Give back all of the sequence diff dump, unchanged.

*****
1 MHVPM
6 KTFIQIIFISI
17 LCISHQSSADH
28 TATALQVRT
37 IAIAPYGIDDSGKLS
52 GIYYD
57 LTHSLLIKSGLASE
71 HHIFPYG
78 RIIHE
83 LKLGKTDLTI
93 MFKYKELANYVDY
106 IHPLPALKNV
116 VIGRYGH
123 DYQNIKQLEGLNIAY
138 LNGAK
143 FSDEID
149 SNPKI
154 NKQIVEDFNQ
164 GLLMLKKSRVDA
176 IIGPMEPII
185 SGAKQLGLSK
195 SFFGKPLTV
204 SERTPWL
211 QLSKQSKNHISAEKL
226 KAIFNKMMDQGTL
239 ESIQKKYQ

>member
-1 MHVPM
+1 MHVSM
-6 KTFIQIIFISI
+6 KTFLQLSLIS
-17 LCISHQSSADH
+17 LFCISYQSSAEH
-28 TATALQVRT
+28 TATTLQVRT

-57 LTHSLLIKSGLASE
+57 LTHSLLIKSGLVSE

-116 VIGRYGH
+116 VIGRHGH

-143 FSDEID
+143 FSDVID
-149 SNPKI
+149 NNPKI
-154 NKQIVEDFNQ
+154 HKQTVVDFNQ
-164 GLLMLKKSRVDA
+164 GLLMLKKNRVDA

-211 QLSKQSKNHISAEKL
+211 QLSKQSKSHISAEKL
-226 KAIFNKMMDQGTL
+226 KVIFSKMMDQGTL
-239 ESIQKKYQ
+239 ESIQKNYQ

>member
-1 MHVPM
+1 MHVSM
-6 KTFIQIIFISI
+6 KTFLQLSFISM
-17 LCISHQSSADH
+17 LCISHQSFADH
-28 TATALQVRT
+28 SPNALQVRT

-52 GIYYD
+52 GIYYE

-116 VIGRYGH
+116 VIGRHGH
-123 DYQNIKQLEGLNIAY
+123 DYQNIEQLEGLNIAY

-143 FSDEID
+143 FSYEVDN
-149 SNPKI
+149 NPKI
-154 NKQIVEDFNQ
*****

1 MHVPM
6 KTFIQIIFISI
17 LCISHQSSADH
28 TATALQVRT
37 IAIAPYGIDDSGKLS
52 GIYYD
57 LTHSLLIKSGLASE
71 HHIFPYG
78 RIIHE
83 LKLGKTDLTI
93 MFKYKELANYVDY
106 IHPLPALKNV
116 VIGRYGH
123 DYQNIKQLEGLNIAY
138 LNGAK
143 FSDEID
149 SNPKI
154 NKQIVEDFNQ
164 GLLMLKKSRVDA
176 IIGPMEPII
185 SGAKQLGLSK
195 SFFGKPLTV
204 SERTPWL
211 QLSKQSKNHISAEKL
226 KAIFNKMMDQGTL
239 ESIQKKYQ

>member
-1 MHVPM
+1 MHVSM
-6 KTFIQIIFISI
+6 KTFLQLSLIS
-17 LCISHQSSADH
+17 LFCISYQSSAEH
-28 TATALQVRT
+28 TATTLQVRT

-57 LTHSLLIKSGLASE
+57 LTHSLLIKSGLVSE

-116 VIGRYGH
+116 VIGRHGH

-143 FSDEID
+143 FSDVID
-149 SNPKI
+149 NNPKI
-154 NKQIVEDFNQ
+154 HKQTVVDFNQ
-164 GLLMLKKSRVDA
+164 GLLMLKKNRVDA

-211 QLSKQSKNHISAEKL
+211 QLSKQSKSHISAEKL
-226 KAIFNKMMDQGTL
+226 KVIFSKMMDQGTL
-239 ESIQKKYQ
+239 ESIQKNYQ

>member
-1 MHVPM
+1 MHVSM
-6 KTFIQIIFISI
+6 KTFLQLSFISM
-17 LCISHQSSADH
+17 LCISHQSFADH
-28 TATALQVRT
+28 SPNALQVRT

-52 GIYYD
+52 GIYYE

-116 VIGRYGH
+116 VIGRHGH
-123 DYQNIKQLEGLNIAY
+123 DYQNIEQLEGLNIAY

-143 FSDEID
+143 FSYEVDN
-149 SNPKI
+149 NPKI
-154 NKQIVEDFNQ